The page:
Focusing on the two TWAS statistically significant associations that surpassed multiple-testing burden, we further explored the best GWAS SNP at these two loci. In the 7q22.1 loci, the best GWAS SNP rs6945952, within an intron of PILRA, showed a statistically significant association with NOA risk (OR 2.04; 95% CI, 1.64–2.54; P=2.64 × 10−10) (Supplemental Fig. 3A and Supplemental Table 3, available online). In the original GWAS array, rs6945952 was untyped. Furthermore, the eQTL analysis showed risk genotypes of rs6945952 associated with higher expression of PILRA in testis tissues (Supplemental Fig. 4A, available online).
      The best GWAS SNP in the 19p12 loci was rs808373, located upstream of ZNF676 (OR 1.26; 95% CI, 1.11–1.42; P=3.18 × 10−4) (see Supplemental Fig. 3B and Supplemental Table 3). The risk genotypes of rs808373 correlated with higher expression of ZNF676 in testis tissues from eQTL analysis (Supplemental Fig. 4B, available online). However, SNP rs808373 did not reach predefined genome-wide significance (P<5 × 10−8) for NOA susceptibility in our GWAS samples, which further underscored the increased power of the TWAS approach.

      Discussion

      By combining genetic and expression variation from the GTEx Pilot Project, we have entered expression levels of 1,296 cis-heritable genes and correlated these gene expression levels with NOA risk based on our existing NJMU NOA GWAS data. Collectively, two genes (PILRA and ZNF676) in two distinct loci (7q22.1 and 19p12) were associated with NOA susceptibility. In addition, our NOA TWAS results also supported the conclusion that 6p21.32 was a susceptible region to NOA risk.
      Paired Ig-like type 2 receptor (PILR), a member of a paired receptor family, comprises activating and inhibitory members, designated “PILRB” and “PILRA,” respectively. Both RNA-seq-based gene expression data from GTEx (https://www.gtexportal.org) and protein abundance data from the Human Protein Atlas (http://www.proteinatlas.org) demonstrated PILRA expression in the testis. By using a modified yeast two-hybrid system, Mousseau et al. (
      • Mousseau D.D.
      • Banville D.
      • L'Abbe D.
      • Bouchard P.
      • Shen S.H.
      PILRalpha, a novel immunoreceptor tyrosine-based inhibitory motif-bearing protein, recruits SHP-1 upon tyrosine phosphorylation and is paired with the truncated counterpart PILRβ.
      ) first cloned PILRA, encoding a 303-amino acid immunoglobulin-like transmembrane receptor bearing two cytoplasmic tyrosines positioned within an immunoreceptor tyrosine-based inhibitory motif (ITIM). It has been reported that PILRA could recruit PTPN11 (protein-tyrosine phosphatase non-receptor type 11) through its tyrosine-based motif upon tyrosine phosphorylation (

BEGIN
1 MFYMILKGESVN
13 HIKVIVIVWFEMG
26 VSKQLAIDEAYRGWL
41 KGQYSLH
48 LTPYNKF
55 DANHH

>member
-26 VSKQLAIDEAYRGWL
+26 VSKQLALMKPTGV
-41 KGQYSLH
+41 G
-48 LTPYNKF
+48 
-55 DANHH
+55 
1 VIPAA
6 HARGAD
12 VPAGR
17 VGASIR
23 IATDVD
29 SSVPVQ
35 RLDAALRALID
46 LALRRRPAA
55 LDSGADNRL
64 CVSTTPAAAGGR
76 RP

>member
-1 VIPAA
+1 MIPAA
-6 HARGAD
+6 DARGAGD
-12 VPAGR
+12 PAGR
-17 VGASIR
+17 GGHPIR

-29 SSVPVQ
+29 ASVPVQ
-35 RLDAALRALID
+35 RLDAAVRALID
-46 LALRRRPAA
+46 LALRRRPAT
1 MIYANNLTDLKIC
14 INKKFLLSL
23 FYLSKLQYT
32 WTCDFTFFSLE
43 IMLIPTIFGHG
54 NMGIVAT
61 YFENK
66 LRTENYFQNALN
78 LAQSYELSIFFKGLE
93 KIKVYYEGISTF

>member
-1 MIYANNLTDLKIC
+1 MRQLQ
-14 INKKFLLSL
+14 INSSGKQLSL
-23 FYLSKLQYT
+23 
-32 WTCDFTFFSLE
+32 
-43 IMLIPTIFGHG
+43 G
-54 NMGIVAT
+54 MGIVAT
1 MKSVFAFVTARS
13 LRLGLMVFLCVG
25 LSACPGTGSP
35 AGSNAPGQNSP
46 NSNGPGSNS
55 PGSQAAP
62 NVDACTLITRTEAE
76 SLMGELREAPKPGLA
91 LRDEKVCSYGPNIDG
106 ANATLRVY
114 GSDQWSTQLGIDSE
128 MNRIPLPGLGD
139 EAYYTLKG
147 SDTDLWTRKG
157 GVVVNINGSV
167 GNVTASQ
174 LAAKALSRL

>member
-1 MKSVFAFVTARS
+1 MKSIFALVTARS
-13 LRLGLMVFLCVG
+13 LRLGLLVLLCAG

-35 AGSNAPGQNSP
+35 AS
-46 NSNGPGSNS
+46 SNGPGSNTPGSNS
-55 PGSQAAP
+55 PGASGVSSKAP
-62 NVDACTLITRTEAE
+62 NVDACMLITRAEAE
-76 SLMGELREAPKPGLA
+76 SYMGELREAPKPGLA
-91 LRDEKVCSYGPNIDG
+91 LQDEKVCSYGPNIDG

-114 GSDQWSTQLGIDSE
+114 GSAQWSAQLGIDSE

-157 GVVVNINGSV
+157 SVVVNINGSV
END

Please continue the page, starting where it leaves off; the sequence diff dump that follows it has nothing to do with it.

• Mousseau D.D.
      • Banville D.
      • L'Abbe D.
      • Bouchard P.
      • Shen S.H.
      PILRalpha, a novel immunoreceptor tyrosine-based inhibitory motif-bearing protein, recruits SHP-1 upon tyrosine phosphorylation and is paired with the truncated counterpart PILRβ.
      ). Of note, PTPN11 was known to be essential for the proliferation of spermatogonial stem cells as well as the integrity of the blood-testis barrier and attachments of spermatogonial stem cells to their niche (
      • Yoon S.R.
      • Choi S.K.
      • Eboreime J.
      • Gelb B.D.
      • Calabrese P.
      • Arnheim N.
      Age-dependent germline mosaicism of the most common noonan syndrome mutation shows the signature of germline selection.
      ,
      • Hu X.
      • Tang Z.
      • Li Y.
      • Liu W.
      • Zhang S.
      • Wang B.
      • et al.
      Deletion of the tyrosine phosphatase Shp2 in Sertoli cells causes infertility in mice.
      ,
      • Puri P.
      • Walker W.H.
      The regulation of male fertility by the PTPN11 tyrosine phosphatase.
      ,
      • Puri P.
      • Phillips B.T.
      • Suzuki H.
      • Orwig K.E.
      • Rajkovic A.
      • Lapinski P.E.
      • et al.
      The transition from stem cell to progenitor spermatogonia and male fertility requires the SHP2 protein tyrosine phosphatase.
      ,
      • Puri P.
      • Walker W.H.
      The tyrosine phosphatase SHP2 regulates Sertoli cell junction complexes.
      ). And PTPN11 also regulated the production of steroids including testosterone in Leydig cells (
      • Puri P.
      • Walker W.H.
      The regulation of male fertility by the PTPN11 tyrosine phosphatase.
      ,
      • Cooke M.
      • Orlando U.
      • Maloberti P.
      • Podesta E.J.
      • Cornejo Maciel F.
      Tyrosine phosphatase SHP2 regulates the expression of acyl-CoA synthetase ACSL4.
      ). However, the role of PILRA in spermatogenesis has not been evaluated until now. We speculated that the PILRA protein might regulate spermatogenesis and the blood-testis barrier by PTPN11 protein, which in turn could lead to azoospermia in patients with PILRA abnormalities. However, further functional studies are needed to validate our speculation.
      ZNF676 is abundantly expressed in human testis in the human multi-tissue RNA Seq studies (http://www.proteinatlas.org). Because the ZNF676 protein contains classic Cys2His2 zinc finger domains (ZnFs), by binding to specific DNA sequences in the promoter or enhancer regions of target genes it might alter the expression of these genes. The GO enrichment analysis showed that genes coexpressed with the ZNF676 gene in testis tissues were enriched in pathways of spermatogenesis and male gamete generation, indicating its involvement in altering the expression of genes associated with germ cell development. In addition, ZNF676 was also reported to regulate telomere homeostasis in humans by genome-wide meta-analysis (
      • Mangino M.
      • Hwang S.J.
      • Spector T.D.
      • Hunt S.C.
      • Kimura M.
      • Fitzpatrick A.L.
      • et al.